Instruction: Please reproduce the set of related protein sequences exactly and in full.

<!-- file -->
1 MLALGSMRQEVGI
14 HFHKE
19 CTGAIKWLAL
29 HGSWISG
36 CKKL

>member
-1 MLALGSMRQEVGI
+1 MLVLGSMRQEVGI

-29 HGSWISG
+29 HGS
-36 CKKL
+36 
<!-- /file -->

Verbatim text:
1 MLALGSMRQEVGI
14 HFHKE
19 CTGAIKWLAL
29 HGSWISG
36 CKKL

>member
-1 MLALGSMRQEVGI
+1 MLVLGSMRQEVGI

-29 HGSWISG
+29 HGS
-36 CKKL
+36 